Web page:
This morning started off like all my other chemo infusions.  Laurie picked me up and took me this time and I noticed the woman in the chemo cube next to me was different (usually I see the same people all the time).  When I went to the restroom I saw her before her infusion started.  She looked quite ill.

In the middle of my second chemo, the woman was not feeling well.  The nurse who went to check on her found that she was not breathing.  She called a code blue and all of a sudden there was a flurry of activity and an onslaught of doctors and nurses.  All that separated me from the woman who stopped breathing was a thin cloth.  Some woman I don’t know who is battling cancer was beside me and for a few moments that felt like forever, she died.  Thank goodness they brought her back and she left (breathing on her own), in an ambulance.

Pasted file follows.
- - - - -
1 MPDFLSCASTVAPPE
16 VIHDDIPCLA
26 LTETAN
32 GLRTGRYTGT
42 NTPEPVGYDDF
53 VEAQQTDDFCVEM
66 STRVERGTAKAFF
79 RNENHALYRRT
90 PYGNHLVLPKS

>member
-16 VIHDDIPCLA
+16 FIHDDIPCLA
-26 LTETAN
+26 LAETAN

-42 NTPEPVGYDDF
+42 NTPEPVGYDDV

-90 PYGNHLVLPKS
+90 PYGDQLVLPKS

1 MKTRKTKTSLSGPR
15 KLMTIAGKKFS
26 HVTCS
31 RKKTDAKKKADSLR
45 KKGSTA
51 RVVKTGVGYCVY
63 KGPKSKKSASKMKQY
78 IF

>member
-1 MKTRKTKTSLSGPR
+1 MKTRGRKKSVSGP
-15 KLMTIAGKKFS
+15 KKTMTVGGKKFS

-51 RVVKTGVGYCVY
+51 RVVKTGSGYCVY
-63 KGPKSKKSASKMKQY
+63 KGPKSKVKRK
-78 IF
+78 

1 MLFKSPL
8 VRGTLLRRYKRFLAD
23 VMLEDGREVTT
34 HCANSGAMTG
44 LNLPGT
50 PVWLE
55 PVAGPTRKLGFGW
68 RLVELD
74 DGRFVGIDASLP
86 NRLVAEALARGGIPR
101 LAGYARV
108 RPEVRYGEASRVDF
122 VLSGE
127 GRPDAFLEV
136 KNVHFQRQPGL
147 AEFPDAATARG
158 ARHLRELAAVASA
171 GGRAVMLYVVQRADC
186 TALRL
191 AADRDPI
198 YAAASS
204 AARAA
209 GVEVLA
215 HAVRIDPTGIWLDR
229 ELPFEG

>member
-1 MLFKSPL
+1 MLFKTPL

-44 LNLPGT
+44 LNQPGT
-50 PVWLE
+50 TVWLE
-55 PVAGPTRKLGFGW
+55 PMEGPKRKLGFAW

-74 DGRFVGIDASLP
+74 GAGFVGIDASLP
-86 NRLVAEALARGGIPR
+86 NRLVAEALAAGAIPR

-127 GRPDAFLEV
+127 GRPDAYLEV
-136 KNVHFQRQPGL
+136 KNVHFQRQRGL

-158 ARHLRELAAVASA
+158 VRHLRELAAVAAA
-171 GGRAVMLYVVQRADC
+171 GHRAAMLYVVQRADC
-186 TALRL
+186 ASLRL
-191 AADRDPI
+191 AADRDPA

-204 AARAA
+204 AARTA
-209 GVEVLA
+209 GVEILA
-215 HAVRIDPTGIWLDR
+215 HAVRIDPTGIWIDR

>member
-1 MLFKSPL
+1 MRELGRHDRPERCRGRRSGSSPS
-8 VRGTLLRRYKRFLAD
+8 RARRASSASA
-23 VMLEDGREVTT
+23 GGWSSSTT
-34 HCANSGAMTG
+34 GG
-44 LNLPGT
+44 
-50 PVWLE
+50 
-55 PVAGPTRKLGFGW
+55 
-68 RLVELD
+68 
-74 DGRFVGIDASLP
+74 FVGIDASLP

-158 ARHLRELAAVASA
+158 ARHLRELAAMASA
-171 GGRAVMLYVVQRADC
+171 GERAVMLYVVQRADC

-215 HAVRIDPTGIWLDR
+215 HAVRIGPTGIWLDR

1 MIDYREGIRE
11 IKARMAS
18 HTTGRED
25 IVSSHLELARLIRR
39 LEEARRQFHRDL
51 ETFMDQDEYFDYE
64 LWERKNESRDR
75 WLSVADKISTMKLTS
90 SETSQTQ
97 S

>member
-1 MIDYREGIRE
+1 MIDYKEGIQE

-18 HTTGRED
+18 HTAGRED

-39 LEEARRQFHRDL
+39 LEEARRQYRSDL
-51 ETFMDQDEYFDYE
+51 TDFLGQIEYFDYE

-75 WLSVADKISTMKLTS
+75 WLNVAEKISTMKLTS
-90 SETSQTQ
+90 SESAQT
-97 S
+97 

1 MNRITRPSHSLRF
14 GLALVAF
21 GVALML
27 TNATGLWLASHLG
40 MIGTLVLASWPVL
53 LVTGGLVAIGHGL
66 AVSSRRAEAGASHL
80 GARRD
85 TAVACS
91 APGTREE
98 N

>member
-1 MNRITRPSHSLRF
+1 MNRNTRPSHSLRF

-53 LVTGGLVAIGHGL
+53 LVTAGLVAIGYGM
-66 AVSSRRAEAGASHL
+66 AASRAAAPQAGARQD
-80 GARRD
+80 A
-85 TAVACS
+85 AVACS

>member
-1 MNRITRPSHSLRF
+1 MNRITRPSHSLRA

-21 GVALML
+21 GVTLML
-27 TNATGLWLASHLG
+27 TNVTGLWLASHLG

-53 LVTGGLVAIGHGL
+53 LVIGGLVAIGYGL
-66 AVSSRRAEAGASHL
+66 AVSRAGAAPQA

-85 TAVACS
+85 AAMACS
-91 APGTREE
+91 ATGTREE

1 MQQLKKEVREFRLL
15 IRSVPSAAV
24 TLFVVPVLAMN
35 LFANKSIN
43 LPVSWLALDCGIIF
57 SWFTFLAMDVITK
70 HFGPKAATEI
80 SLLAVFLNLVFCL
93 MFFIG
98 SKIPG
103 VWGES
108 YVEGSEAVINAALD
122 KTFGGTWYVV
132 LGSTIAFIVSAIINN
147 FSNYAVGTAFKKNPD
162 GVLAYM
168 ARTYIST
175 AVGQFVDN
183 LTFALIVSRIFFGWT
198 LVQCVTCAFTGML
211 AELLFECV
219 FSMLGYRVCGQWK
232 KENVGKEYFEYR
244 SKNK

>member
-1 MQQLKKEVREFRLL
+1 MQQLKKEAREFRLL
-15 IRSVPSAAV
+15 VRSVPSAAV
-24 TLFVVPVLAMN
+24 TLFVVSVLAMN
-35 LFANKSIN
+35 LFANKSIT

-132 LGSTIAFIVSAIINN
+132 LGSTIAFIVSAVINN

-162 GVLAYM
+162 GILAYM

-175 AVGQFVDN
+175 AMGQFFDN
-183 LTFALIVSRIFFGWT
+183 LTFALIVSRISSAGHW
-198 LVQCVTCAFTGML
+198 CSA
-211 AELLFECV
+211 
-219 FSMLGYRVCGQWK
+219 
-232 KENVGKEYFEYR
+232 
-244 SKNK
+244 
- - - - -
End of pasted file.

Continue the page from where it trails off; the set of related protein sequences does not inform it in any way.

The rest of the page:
Lest I forget that this is a life and death battle, I have now been reminded.  I looked at that woman differently than I would have six months ago.  Today I didn’t just feel badly for her and pray for her.  Today I felt heartbroken that she cannot take the chemo she needs to kill her cancer.  I felt such unbelievable sorrow knowing that she, like me, woke up today knowing it would be a rough day and that the day turned out so very much rougher than she could have imagined.  I wondered how horrifying it would be to be come back from death only to find you are in a chemo ward and still have cancer.  She was in her seventies.  I wondered if maybe she would have wanted them to let her go.

I prayed for her.  I prayed for G-d to let her feel his presence.  I hope that wherever she went for the minutes that she escaped from cancer and chemo was beautiful and peaceful, free of sorrow, free of physical pain, and most of all, free of cancer.